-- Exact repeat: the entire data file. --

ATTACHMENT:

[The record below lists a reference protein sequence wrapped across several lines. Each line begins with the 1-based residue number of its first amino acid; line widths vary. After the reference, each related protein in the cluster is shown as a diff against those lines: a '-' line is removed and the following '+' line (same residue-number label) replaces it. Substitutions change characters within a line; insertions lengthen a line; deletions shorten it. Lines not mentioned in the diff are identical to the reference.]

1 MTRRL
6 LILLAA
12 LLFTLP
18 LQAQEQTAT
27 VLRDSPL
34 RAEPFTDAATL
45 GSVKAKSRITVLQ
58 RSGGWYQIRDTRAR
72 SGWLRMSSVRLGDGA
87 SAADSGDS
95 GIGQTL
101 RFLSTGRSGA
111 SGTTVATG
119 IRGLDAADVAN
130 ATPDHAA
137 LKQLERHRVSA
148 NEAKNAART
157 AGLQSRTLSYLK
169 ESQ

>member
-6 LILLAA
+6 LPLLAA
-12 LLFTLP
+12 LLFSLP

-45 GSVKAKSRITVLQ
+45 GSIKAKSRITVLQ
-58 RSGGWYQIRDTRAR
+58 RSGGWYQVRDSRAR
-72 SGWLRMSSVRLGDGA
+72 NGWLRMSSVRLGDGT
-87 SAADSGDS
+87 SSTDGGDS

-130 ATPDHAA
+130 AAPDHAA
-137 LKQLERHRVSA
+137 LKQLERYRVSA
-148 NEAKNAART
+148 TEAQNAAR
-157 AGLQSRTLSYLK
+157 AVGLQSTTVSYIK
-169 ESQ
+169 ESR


[The record below lists a reference protein sequence wrapped across several lines. Each line begins with the 1-based residue number of its first amino acid; line widths vary. After the reference, each related protein in the cluster is shown as a diff against those lines: a '-' line is removed and the following '+' line (same residue-number label) replaces it. Substitutions change characters within a line; insertions lengthen a line; deletions shorten it. Lines not mentioned in the diff are identical to the reference.]

1 MTRRL
6 LILLAA
12 LLFTLP
18 LQAQEQTAT
27 VLRDSPL
34 RAEPFTDAATL
45 GSVKAKSRITVLQ
58 RSGGWYQIRDTRAR
72 SGWLRMSSVRLGDGA
87 SAADSGDS
95 GIGQTL
101 RFLSTGRSGA
111 SGTTVATG
119 IRGLDAADVAN
130 ATPDHAA
137 LKQLERHRVSA
148 NEAKNAART
157 AGLQSRTLSYLK
169 ESQ

>member
-6 LILLAA
+6 LPLLAA
-12 LLFTLP
+12 LLFSLP

-45 GSVKAKSRITVLQ
+45 GSIKAKSRITVLQ
-58 RSGGWYQIRDTRAR
+58 RSGGWYQVRDSRAR
-72 SGWLRMSSVRLGDGA
+72 NGWLRMSSVRLGDGT
-87 SAADSGDS
+87 SSTDGGDS

-130 ATPDHAA
+130 AAPDHAA
-137 LKQLERHRVSA
+137 LKQLERYRVSA
-148 NEAKNAART
+148 TEAQNAAR
-157 AGLQSRTLSYLK
+157 AVGLQSTTVSYIK
-169 ESQ
+169 ESR